The L is for Lollipop, Android 5.0: Top New Features
Ever since Google announced Android L a few months ago, we have speculated about what the L stood for: licorice, lemon drop or even lemon meringue pie. This week, Google answered that question when it unveiled Android 5.0 Lollipop, along with the first three Nexus devices to use it.
With Android 5.0, Google is promising a sweet new take on its mobile OS. Lollipop will be available first on the new Nexus 6 and 9 in early November, followed by older Nexus and Google Play Edition devices later that month. Android 5.0 looks to be a bigger leap forward than the jump from Jellybean (Android 4.3) to Kit Kat (Android 4.4), featuring improvements to the overall design, battery life, and more.
One of the most recognizable changes with Android 5.0 is a complete overhaul of Google’s design philosophy. Android 5.0 features what Google is calling Material design that will shift away from skeuomorphism to a flat look for its UI and icons. Menus will also respond more intuitively, including context sensitive behavior so you can do more with fewer motions.
Lollipop will improve the way you receive new information. You can choose what messages are most important, hide sensitive content, and even select people that receive special priority. Calls will no longer interrupt movies or games, and you will even be able to see all your notifications in the same place by simply tapping the top of the screen.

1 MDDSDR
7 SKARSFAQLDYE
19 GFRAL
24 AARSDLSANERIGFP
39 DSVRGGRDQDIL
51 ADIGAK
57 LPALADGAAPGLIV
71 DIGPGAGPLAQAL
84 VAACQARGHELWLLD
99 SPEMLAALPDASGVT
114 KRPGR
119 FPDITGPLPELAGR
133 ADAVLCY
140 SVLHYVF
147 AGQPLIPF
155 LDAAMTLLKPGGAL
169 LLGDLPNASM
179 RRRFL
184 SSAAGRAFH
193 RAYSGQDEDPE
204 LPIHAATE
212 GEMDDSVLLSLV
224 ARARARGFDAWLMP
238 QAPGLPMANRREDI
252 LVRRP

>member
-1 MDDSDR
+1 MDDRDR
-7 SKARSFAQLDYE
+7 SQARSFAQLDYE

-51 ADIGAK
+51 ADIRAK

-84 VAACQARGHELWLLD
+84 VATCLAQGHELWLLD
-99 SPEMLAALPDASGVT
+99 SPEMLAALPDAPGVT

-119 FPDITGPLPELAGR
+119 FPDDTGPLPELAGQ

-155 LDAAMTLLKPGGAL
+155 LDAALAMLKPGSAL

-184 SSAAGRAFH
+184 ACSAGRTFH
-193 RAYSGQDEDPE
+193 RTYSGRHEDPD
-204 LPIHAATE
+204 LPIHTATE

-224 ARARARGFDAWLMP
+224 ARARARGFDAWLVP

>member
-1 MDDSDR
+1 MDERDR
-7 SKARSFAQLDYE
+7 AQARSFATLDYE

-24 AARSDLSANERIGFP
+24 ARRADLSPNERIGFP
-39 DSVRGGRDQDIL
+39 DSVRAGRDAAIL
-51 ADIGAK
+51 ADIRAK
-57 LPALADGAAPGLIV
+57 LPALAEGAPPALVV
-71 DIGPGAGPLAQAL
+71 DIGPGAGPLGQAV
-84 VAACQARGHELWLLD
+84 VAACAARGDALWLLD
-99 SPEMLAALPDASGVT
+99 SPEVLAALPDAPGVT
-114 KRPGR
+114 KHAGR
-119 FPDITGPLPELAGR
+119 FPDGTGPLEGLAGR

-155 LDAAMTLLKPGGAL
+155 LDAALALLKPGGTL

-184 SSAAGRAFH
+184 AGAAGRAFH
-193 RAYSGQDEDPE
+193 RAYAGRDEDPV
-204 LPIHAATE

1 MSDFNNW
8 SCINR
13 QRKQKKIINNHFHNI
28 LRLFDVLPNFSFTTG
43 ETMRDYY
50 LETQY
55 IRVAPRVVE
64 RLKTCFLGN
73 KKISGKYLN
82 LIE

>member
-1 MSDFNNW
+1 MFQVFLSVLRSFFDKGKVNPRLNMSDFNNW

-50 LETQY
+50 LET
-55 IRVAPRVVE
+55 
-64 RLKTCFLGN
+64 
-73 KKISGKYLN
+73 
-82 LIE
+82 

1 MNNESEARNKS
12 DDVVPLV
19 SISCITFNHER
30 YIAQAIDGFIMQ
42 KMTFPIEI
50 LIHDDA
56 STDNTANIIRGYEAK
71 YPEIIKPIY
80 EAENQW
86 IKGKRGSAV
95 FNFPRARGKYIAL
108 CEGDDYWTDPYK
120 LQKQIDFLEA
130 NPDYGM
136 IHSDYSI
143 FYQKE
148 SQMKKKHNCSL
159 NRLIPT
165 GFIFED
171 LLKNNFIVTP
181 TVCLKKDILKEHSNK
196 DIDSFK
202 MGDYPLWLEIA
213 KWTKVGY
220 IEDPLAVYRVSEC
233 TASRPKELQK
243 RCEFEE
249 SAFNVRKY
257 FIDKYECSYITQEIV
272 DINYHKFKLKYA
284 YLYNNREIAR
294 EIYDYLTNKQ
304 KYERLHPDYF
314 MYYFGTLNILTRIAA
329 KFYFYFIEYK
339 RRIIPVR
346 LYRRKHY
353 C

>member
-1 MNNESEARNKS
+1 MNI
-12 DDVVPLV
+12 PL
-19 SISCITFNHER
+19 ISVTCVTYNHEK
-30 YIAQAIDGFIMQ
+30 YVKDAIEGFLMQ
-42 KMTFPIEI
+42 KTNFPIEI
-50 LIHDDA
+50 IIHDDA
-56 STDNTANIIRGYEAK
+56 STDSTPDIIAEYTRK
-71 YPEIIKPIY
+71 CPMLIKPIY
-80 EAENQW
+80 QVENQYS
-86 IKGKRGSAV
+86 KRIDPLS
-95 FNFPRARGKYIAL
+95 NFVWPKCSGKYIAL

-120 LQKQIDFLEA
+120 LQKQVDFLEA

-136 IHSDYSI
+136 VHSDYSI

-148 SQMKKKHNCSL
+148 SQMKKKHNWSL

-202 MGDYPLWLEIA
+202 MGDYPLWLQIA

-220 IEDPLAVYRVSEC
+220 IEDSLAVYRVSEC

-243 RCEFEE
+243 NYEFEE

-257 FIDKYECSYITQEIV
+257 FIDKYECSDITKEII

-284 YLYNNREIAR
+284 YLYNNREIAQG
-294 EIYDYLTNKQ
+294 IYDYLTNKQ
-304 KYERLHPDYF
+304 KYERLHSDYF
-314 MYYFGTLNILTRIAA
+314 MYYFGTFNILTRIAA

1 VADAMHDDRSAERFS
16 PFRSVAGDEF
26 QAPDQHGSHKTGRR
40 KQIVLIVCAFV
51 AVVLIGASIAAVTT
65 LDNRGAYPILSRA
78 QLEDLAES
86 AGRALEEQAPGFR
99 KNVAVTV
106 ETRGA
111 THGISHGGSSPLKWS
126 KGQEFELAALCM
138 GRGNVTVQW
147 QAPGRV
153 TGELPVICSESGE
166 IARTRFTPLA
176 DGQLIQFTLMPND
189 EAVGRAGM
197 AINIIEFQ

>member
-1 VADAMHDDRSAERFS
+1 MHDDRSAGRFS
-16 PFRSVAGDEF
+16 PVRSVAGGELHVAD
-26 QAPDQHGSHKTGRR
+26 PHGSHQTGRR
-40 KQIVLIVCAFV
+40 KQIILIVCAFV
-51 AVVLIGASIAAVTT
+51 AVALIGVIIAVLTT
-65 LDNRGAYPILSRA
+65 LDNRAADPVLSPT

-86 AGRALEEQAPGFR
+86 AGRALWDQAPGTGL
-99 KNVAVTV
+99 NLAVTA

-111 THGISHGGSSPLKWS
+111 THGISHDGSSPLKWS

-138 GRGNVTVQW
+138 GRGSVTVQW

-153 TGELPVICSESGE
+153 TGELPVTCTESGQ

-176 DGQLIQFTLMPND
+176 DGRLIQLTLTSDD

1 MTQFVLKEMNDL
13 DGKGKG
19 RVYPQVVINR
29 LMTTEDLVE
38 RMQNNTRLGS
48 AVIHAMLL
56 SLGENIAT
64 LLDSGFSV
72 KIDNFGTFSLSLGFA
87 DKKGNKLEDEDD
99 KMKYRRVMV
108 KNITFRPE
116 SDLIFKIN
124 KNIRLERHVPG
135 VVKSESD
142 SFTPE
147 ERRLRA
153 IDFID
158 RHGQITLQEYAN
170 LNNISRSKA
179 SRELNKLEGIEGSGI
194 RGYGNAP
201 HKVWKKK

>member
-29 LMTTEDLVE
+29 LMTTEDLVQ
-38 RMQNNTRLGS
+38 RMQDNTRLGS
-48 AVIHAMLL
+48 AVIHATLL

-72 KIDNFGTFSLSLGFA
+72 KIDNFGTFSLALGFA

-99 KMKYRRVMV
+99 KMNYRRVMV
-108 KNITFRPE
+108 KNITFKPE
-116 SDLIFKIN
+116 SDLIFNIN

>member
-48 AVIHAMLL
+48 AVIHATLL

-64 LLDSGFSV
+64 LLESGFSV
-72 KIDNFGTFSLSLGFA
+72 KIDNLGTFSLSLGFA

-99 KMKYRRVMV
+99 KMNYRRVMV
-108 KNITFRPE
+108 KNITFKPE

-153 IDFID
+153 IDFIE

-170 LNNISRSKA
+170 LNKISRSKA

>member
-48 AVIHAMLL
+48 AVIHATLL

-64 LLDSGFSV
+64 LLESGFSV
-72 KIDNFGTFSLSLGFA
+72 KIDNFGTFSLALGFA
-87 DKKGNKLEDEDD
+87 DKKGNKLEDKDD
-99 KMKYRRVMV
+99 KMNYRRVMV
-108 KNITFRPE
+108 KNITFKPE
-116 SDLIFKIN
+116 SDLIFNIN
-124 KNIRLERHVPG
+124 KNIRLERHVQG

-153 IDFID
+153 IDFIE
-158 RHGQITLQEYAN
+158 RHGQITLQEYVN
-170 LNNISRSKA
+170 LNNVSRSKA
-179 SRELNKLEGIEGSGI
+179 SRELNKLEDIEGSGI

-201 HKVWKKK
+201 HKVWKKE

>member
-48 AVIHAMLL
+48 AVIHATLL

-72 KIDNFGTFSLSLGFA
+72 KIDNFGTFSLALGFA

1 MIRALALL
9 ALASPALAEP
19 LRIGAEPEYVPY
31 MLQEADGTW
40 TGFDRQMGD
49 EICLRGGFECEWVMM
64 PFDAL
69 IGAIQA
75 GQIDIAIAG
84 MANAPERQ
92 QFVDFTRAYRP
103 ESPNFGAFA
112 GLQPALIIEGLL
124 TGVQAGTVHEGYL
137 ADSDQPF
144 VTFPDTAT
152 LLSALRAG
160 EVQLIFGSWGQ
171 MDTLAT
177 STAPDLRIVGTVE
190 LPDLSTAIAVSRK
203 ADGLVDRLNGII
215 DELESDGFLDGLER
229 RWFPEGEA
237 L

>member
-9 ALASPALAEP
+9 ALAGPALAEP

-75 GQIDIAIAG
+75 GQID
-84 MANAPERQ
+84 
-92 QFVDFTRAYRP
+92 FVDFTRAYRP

Increased Battery Life
Even on the same device, Google claims that by upgrading to Android 5.0, battery life can be extended by up to 90 minutes. While this seems like a lot, Ars Technica did some preliminary testing using a preview version of Android L and saw a more than 30 percent increase in battery life on a test phone. More battery life is always a good thing, and if a free upgrade to Android 5.0 can make it happen, it’s a win for the millions of Android users across the globe.
New Quick Settings
Google is hoping to cut down on the number of swipes needed to access important functions with new on/off toggles for Wi-Fi, Bluetooth and location. It is also including built-in tools for flashlight, hotspot and screen cast controls, so you can do away with many of the third party apps that you had to rely on before.
Aside from the aesthetic and UI improvements, Android 5.0 is also enables extra horsepower hidden under the hood. ART is a new Android runtime environment that promises up to four times the performance, better support for 64-bit devices, and “desktop level” graphics performance. This looks to be featured heavily on the new Nexus Player streaming device available with an optional $39 dollar game controller.
Finding things will be even easier with improved search indexing. Search results will be saved across different apps and devices, so if you look up a song in Chrome, you can open it up in Google Music without needing to copy and paste.
Android 5.0 makes it easier to unlock your phone without the need to enter a PIN or trace a pattern. You can now use an Android watch to unlock your phone through proximity. Lollipop also comes with the option to have your data automatically encrypted, and SELinux enforcement means better protection against viruses and malware. There will even be a new guest user mode allowing you to create multiple accounts on one device.
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